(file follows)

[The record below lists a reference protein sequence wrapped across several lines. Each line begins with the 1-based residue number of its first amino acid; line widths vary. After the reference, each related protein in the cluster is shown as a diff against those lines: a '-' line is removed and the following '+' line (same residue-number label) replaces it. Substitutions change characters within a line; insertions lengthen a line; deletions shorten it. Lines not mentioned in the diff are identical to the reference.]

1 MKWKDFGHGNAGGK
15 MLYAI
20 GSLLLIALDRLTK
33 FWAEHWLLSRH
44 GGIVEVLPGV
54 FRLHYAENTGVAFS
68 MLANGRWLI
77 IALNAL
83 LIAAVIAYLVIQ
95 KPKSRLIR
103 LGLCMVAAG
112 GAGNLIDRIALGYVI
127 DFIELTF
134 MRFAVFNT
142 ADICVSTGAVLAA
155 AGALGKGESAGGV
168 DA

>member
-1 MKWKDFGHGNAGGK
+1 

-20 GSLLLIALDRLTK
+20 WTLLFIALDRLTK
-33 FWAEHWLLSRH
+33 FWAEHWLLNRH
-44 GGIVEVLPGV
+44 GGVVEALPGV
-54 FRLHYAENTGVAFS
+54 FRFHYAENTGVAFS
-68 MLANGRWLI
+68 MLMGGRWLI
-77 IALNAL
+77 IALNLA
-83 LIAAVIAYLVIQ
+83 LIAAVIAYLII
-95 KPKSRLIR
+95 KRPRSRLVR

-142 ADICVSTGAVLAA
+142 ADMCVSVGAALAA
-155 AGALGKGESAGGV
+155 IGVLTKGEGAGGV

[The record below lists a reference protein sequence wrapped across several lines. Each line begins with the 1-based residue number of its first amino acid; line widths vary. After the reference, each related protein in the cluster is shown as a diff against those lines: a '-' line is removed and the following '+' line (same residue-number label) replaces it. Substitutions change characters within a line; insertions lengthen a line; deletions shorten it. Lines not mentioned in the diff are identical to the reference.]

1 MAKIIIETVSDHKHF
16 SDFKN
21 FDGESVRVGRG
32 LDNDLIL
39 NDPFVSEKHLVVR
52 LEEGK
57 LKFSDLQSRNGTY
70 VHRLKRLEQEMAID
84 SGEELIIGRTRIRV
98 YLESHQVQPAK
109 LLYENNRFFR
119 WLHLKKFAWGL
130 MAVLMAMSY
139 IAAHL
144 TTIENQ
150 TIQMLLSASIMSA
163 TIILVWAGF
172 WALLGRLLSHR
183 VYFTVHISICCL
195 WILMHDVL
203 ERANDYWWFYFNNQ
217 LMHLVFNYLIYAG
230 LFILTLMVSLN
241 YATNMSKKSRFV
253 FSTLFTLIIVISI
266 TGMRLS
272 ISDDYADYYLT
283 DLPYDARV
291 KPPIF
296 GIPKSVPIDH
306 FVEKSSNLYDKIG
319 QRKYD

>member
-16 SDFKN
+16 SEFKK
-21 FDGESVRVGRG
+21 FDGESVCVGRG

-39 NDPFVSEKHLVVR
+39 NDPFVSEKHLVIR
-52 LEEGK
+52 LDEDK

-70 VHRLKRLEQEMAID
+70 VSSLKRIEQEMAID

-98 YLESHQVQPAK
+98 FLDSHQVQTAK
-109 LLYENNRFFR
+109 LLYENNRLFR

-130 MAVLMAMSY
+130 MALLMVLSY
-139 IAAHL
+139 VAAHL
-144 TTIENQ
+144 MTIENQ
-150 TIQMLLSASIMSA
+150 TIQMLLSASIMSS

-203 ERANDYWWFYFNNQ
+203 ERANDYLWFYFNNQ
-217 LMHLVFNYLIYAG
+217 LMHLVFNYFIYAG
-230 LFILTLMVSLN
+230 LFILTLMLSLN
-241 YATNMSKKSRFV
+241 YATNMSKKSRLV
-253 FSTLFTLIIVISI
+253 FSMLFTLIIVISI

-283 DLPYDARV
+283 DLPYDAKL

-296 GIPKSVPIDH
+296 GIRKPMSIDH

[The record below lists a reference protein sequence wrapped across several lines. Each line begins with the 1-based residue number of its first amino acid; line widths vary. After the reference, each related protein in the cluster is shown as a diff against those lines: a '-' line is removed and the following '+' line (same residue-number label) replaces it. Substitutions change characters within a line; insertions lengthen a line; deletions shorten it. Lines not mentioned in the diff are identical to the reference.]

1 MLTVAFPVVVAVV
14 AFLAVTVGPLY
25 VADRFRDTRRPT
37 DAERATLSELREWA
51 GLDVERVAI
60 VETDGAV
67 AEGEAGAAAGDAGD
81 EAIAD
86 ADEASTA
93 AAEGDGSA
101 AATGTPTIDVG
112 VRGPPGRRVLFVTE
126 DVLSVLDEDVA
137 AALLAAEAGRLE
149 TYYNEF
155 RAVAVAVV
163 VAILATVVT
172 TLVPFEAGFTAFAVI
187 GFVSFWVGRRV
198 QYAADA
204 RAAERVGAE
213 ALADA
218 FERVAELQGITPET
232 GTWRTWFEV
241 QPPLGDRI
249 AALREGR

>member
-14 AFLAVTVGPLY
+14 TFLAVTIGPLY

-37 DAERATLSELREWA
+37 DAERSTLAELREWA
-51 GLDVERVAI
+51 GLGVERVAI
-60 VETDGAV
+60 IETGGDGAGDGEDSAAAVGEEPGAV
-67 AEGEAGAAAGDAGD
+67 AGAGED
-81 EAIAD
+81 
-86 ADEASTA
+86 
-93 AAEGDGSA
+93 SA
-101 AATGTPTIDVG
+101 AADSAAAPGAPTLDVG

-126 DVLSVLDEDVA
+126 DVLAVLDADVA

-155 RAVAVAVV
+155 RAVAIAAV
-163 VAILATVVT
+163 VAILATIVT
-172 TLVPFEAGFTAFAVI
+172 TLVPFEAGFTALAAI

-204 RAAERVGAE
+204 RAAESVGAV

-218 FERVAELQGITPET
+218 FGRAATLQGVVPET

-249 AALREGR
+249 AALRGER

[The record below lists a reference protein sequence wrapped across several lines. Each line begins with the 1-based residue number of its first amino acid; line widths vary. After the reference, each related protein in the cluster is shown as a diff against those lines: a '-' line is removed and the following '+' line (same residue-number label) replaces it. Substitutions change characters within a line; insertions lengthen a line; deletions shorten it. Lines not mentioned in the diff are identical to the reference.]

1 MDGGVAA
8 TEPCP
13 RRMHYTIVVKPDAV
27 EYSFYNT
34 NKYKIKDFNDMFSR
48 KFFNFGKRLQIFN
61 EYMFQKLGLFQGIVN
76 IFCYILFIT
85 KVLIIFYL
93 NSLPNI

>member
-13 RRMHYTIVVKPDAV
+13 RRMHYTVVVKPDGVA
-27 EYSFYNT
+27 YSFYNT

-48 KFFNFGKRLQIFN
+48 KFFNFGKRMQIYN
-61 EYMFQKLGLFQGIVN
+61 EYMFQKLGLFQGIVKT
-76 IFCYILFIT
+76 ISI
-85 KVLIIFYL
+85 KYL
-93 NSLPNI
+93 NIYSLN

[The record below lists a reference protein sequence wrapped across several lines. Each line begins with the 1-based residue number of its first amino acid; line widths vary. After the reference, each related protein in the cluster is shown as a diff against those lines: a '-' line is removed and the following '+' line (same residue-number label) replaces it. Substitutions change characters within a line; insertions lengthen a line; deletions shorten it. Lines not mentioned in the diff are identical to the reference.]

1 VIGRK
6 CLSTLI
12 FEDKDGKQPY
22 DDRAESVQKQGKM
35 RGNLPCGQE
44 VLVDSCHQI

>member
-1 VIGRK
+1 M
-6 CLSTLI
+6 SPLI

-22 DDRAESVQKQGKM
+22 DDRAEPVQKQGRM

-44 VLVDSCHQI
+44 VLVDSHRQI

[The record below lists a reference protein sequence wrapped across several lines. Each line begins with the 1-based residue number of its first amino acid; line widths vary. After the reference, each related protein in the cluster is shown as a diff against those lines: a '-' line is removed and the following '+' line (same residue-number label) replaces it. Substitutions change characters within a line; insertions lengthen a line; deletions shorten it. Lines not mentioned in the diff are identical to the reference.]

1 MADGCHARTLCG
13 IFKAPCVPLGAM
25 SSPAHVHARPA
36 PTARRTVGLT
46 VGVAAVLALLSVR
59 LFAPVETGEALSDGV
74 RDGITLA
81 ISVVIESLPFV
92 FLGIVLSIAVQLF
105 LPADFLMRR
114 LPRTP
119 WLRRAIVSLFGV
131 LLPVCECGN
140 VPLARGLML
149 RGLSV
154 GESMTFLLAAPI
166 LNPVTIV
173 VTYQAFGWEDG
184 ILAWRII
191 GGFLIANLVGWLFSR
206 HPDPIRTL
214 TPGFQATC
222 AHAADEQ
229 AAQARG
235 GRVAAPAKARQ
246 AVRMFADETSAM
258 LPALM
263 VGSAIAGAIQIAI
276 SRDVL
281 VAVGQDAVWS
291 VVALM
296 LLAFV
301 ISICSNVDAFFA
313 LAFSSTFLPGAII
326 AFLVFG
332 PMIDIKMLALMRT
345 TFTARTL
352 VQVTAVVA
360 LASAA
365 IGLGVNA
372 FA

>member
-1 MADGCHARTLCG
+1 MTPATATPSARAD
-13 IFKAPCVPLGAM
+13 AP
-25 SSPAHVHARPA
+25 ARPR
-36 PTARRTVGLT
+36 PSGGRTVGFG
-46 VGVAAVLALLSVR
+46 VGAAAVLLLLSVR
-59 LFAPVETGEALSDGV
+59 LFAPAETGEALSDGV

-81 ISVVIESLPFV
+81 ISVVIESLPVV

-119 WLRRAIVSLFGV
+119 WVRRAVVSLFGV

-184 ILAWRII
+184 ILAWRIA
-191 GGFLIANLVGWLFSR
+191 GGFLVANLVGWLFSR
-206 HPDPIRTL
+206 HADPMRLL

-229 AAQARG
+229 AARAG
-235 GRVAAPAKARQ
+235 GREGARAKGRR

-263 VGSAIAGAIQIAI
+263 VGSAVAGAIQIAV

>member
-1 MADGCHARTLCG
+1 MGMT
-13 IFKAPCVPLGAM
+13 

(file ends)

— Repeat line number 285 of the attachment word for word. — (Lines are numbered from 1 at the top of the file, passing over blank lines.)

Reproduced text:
>member